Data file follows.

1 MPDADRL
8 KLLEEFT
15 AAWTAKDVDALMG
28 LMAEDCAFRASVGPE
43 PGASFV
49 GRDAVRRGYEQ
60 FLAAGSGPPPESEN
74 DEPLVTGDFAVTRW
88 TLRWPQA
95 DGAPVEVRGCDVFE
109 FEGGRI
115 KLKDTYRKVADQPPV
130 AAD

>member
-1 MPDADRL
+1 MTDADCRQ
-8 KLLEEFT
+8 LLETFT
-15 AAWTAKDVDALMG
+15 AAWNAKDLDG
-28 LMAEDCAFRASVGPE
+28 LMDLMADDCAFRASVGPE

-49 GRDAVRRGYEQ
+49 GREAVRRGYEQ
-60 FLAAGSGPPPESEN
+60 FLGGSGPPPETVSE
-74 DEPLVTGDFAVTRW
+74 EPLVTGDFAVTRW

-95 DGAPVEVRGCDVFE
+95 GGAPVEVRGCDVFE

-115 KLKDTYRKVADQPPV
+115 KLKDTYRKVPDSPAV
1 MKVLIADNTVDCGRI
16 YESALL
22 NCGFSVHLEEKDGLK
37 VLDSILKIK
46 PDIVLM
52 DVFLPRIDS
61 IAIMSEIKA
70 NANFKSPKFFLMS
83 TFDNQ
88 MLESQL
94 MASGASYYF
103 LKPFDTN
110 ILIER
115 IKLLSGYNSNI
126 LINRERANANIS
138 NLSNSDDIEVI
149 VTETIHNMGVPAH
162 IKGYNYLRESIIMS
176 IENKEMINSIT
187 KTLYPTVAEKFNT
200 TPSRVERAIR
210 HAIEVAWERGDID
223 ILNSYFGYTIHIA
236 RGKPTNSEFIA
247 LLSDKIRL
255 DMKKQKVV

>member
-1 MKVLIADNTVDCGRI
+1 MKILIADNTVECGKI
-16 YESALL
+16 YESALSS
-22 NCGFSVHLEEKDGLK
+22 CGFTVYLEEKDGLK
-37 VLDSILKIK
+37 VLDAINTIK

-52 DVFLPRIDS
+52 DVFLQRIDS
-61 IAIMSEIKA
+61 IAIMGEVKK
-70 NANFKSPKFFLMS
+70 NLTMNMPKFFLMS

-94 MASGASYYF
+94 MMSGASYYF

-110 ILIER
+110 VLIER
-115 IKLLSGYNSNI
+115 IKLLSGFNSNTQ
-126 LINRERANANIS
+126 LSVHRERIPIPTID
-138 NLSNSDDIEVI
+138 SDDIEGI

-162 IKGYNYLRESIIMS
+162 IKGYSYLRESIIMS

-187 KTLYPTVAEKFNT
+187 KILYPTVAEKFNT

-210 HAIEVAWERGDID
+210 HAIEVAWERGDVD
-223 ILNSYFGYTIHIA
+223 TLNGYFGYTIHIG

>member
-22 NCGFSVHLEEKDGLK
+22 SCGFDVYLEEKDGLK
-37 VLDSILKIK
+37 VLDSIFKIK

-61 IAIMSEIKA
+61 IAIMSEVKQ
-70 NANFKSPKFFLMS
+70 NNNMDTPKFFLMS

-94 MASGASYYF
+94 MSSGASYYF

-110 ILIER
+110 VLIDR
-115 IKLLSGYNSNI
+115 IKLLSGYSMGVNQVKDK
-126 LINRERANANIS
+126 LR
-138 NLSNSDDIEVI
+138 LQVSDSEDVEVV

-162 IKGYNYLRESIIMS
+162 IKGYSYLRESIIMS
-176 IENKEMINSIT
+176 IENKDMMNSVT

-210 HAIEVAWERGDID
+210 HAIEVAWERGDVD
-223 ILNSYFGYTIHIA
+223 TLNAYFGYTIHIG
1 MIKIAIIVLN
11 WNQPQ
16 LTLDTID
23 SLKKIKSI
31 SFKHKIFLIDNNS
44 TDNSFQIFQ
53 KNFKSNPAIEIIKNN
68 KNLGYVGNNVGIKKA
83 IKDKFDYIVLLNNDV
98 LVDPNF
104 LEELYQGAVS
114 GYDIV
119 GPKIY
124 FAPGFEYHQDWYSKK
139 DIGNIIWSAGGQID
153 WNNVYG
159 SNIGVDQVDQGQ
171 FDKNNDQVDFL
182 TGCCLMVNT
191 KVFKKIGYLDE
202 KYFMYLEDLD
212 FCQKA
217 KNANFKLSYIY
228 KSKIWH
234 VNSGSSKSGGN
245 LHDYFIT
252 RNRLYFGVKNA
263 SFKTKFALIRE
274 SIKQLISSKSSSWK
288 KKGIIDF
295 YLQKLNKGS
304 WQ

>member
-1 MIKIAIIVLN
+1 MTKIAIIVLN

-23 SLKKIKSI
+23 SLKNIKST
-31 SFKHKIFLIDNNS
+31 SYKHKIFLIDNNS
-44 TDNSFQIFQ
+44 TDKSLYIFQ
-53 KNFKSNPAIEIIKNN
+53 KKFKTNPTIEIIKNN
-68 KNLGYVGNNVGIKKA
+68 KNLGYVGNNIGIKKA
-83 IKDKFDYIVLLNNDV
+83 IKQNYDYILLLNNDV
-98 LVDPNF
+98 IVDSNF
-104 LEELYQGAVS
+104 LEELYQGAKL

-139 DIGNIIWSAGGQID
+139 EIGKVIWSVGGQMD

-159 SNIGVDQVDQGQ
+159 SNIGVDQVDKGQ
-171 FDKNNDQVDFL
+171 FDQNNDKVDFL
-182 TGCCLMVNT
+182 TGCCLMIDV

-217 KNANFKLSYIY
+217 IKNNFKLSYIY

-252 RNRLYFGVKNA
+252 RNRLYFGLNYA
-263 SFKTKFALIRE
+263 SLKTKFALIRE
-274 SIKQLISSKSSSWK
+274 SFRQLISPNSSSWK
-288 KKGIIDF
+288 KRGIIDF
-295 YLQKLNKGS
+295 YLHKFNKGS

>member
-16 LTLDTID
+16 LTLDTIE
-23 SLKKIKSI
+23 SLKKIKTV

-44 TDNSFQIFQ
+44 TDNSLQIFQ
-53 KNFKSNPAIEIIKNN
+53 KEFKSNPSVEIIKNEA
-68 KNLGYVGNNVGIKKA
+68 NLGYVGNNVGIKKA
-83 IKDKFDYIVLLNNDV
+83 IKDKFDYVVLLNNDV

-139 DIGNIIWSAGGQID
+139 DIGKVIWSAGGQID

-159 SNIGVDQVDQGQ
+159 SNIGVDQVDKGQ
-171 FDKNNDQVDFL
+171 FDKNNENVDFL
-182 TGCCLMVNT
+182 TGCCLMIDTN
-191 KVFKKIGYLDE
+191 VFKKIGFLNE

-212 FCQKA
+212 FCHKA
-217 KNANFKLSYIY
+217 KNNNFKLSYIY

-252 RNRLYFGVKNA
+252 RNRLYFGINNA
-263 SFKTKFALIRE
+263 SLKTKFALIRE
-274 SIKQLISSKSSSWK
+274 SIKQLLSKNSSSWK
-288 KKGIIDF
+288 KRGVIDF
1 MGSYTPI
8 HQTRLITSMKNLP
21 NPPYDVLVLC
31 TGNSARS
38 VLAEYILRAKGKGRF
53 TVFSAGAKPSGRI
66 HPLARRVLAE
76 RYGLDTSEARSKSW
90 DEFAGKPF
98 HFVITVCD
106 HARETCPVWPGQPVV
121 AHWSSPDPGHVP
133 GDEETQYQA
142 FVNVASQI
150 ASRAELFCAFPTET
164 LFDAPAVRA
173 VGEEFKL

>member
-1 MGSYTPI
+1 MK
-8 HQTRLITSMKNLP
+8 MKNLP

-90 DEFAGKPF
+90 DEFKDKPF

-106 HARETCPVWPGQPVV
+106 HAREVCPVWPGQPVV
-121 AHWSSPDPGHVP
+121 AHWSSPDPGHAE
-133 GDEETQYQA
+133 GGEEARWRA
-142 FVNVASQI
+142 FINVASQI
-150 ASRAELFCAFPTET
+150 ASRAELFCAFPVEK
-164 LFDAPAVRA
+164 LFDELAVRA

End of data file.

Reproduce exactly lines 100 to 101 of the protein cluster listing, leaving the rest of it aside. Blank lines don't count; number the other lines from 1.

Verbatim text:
+70 NNNMDTPKFFLMS

-94 MASGASYYF